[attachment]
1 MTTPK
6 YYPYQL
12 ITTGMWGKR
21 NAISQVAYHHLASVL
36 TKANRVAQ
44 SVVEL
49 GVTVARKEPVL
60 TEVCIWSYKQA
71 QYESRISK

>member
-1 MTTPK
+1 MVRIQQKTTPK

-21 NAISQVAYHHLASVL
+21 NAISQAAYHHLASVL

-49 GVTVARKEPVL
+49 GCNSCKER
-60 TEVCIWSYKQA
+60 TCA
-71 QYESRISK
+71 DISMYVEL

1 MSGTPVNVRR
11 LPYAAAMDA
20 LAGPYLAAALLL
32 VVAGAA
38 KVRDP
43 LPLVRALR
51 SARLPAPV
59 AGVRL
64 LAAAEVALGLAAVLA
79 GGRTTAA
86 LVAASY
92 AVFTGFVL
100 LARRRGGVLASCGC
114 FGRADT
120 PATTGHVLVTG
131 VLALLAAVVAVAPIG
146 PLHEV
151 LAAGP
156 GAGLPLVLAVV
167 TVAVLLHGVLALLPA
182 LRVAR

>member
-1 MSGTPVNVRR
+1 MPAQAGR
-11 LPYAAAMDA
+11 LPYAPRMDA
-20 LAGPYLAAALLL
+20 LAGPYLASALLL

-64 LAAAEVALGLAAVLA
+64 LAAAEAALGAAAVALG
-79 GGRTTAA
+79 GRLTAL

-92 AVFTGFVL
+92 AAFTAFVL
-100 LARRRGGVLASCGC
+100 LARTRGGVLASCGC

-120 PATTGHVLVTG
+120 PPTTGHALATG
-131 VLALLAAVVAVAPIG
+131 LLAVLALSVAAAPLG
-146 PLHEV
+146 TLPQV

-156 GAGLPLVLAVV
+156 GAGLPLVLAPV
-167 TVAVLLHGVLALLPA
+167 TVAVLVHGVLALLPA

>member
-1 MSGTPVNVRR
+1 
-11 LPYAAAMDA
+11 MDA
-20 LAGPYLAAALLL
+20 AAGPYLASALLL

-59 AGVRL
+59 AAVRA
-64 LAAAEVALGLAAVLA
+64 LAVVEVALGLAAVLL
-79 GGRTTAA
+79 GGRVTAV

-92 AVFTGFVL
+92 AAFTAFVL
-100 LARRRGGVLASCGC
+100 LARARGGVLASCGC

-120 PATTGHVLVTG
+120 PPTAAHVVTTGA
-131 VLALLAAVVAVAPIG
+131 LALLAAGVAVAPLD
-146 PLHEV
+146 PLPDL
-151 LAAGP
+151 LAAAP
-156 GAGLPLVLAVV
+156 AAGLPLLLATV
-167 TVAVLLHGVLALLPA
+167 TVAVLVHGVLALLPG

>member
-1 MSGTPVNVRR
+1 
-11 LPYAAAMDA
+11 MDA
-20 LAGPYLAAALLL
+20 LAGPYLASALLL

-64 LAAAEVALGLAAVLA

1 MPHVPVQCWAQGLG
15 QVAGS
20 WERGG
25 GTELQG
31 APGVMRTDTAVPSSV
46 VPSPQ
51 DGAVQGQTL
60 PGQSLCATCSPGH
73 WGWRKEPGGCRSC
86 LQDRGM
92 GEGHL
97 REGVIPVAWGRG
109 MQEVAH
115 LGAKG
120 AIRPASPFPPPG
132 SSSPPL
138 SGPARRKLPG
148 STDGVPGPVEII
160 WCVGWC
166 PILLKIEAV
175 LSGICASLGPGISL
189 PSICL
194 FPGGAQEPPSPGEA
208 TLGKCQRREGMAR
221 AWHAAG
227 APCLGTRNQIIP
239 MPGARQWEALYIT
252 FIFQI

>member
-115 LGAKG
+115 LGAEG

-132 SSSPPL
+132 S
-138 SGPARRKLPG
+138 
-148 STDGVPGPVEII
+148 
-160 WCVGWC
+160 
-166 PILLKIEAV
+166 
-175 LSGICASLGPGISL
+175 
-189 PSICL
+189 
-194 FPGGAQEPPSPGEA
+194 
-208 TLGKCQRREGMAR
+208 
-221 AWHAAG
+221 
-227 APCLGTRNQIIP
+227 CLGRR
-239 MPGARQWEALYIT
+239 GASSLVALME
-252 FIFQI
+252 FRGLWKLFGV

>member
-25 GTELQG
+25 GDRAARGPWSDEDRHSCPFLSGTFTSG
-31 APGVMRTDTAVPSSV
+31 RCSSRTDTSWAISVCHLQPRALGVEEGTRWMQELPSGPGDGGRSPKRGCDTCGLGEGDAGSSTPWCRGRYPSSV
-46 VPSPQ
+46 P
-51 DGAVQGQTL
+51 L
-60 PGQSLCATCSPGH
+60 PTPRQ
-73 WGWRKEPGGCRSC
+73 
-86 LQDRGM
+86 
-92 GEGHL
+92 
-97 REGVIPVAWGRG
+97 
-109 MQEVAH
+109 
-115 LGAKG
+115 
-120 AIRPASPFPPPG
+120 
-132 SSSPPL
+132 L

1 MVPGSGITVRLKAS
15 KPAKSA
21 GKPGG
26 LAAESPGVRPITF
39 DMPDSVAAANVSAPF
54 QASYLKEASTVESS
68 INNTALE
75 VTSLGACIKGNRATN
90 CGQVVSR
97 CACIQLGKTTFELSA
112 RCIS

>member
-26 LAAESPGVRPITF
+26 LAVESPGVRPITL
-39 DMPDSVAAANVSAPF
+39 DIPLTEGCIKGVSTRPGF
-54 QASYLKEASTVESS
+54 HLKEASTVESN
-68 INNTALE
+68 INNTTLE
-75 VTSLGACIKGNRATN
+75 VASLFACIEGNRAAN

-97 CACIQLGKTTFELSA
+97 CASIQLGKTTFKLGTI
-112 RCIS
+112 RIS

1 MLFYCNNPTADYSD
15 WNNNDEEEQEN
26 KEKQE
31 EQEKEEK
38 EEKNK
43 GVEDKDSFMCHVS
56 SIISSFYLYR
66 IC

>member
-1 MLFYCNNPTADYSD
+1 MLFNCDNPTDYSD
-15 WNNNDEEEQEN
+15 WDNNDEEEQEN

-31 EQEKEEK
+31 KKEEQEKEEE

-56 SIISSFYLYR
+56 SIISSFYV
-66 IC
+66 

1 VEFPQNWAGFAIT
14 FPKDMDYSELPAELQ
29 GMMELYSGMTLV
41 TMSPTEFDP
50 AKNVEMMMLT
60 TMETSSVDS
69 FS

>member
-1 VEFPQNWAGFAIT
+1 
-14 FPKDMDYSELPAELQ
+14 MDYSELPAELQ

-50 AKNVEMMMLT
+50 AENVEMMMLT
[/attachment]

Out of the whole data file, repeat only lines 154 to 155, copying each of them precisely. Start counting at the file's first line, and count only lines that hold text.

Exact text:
+221 
-227 APCLGTRNQIIP